Another survey—recently conducted by the Program for Public Consultation—found that after presenting Americans with arguments for and against withdrawing from the INF, a majority preferred to stay within the treaty and work with Russia to address both countries’ concerns (66%).6  What’s more, when given these arguments, majorities across all political parties favored remaining in the agreement (55% Republicans, 77% Democrats, 63% independents). This could indicate that Republicans’ gut feeling is to support the president’s decision, but when given additional information more are convinced by the arguments for remaining in the treaty.

Among Russians, a slim plurality support the Russian decision to withdraw from the INF Treaty (44% support, 40% oppose). Like the US findings, though to a lesser degree, Russians who support President Putin are more likely to favor withdrawal from the INF Treaty. A plurality of Russians (47%) who approve of the job Vladimir Putin is doing as president support Russia’s decision to withdraw from the agreement, while only 39 percent of Russians who do not approve of the job Putin is doing support the decision to withdraw.


The analysis in this report is based on data from a joint Chicago Council-Levada Analytical Center survey on Russian and American Attitudes conducted in February 2019.

The US survey was conducted by Ipsos Public Affairs using their national online omnibus service, KnowledgePanel™, between February 22-24, 2019 among a weighted national sample of approximately 1,016 American adults, 18 years of age or older, living in all 50 US states and the District of Columbia. The margin of error is ±3 percentage points.

The Russia survey was conducted between February 14-20, 2019 by the Levada-Center (Levada Analytical Center) with face-to-face interviews conducted among a representative sample of 1,613 persons aged 18 years and older, living in eight federal districts of the Russian Federation. Inside each district, the sample is distributed among five strata of settlements proportionally to the number of population living in them, 18 years of age or older. The margin of error is ±3.4 percentage points.

  • 1 Kingston Reif, "As INF Treaty Falls, New START Teeters," Arms Control Today, March 2019.
  • 2This brief is based on coordinated surveys conducted by Dina Smeltz and Lily Wojtowicz of the Chicago Council on Global Affairs and Denis Volkov and Stepan Goncharov of the Levada Analytical Center in Moscow. The joint project on US-Russian public opinion about foreign policy issues was generously funded by the Carnegie Corporation.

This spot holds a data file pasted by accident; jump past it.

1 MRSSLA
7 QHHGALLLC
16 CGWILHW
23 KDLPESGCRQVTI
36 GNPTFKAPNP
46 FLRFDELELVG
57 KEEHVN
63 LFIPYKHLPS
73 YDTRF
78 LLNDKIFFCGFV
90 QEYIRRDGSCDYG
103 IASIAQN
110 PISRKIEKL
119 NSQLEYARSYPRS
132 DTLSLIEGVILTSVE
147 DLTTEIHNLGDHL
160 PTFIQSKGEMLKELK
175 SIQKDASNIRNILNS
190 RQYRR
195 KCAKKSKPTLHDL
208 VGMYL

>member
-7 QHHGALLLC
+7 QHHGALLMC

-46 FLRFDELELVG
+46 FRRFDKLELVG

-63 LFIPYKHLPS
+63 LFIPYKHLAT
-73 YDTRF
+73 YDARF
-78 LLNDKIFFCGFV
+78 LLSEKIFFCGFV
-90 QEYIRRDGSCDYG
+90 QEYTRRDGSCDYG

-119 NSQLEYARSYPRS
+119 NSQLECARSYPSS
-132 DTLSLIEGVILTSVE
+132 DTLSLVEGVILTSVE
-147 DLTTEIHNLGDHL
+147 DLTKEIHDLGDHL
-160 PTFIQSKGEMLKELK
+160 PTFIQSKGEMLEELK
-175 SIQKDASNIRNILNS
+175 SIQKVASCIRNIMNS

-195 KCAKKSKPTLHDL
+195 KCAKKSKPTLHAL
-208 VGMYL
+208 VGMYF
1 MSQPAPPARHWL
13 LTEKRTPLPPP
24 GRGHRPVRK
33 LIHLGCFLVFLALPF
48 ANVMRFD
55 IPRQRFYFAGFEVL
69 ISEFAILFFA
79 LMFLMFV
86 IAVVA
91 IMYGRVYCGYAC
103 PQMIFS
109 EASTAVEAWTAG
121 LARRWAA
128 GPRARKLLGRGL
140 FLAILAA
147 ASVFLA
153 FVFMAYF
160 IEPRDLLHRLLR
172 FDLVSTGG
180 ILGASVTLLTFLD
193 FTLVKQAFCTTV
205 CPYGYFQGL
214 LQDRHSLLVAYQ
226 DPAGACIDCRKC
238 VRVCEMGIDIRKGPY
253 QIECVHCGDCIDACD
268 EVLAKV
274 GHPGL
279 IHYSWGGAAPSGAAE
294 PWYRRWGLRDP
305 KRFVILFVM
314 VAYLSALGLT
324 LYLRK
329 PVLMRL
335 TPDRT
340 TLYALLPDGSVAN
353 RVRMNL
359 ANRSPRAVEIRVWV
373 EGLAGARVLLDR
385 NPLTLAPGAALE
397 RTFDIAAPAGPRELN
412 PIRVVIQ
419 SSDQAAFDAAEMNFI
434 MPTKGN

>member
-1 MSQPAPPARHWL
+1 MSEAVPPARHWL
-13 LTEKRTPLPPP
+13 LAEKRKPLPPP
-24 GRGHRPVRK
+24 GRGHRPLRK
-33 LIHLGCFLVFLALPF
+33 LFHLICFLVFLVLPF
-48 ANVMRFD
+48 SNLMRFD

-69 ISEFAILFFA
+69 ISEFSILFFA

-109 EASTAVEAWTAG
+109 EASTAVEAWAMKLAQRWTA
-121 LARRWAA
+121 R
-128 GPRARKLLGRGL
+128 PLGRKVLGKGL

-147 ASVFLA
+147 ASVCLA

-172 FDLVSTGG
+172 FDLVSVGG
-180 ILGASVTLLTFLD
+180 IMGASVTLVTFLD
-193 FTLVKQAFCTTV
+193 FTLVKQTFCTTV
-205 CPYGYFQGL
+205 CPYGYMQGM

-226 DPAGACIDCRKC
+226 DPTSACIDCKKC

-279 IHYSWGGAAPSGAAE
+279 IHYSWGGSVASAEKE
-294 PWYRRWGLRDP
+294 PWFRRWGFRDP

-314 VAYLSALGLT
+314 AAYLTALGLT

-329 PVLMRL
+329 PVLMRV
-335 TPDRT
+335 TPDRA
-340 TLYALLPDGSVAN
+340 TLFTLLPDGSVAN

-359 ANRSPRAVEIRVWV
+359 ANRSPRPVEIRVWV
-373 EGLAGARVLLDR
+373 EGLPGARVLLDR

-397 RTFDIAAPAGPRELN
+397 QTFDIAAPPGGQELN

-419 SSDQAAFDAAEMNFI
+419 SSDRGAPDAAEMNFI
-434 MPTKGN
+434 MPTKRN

• 3Hans M. Kristensen and Robert S. Norris, "Global Nuclear Weapons Inventories, 1945-2013," Bulletin of the Atomic Scientists, 69:5, 75-81.
  • 4After decades of cuts to both nuclear arsenals, a 2007 World Public Opinion survey found that majorities of Americans and Russians not only supported deeper cuts than those mandated by the recently negotiated Strategic Offensive Reductions Treaty (71% Americans, 58% Russians) but also favored cutting their nuclear arsenals to fewer than 400 active nuclear weapons each (59% Americans, 53% Russians).
  • 5For example, see: Ann M. Simmons and James Marson, "As US-Russia Treaty Breaks Down, Risk of Arms Race Rises," The Wall Street Journal, February 3 2019; "Is the US entering a new arms race with Russia," PBS Newshour, February 7 2019; Julian Borger, "Russian ambassador to the US warns arms control is 'in crisis'" The Guardian, March 4 2019.
  • 6These arguments can be found in this survey questionnaire.
About the Authors
Janne E. Nolan Nuclear Security Fellow, Truman Center
Headshot photo of Lily Wojtowicz
Lily Wojtowicz is the Janne E. Nolan Fellow for Nuclear Security and a PhD student at American University. Her research interests are nuclear deterrence, alliance management, Russian public opinion, and US-Russian relations.
Headshot photo of Lily Wojtowicz
Senior Fellow, Public Opinion and Foreign Policy
Headshot for Dina Smeltz
Dina Smeltz, a polling expert, has more than 25 years of experience designing and fielding international social and political surveys. Prior to joining the Council to lead its annual survey of American attitudes on US foreign policy, she served in the Bureau of Intelligence and Research at the US State Department's Office of Research from 1992 to 2008.
Headshot for Dina Smeltz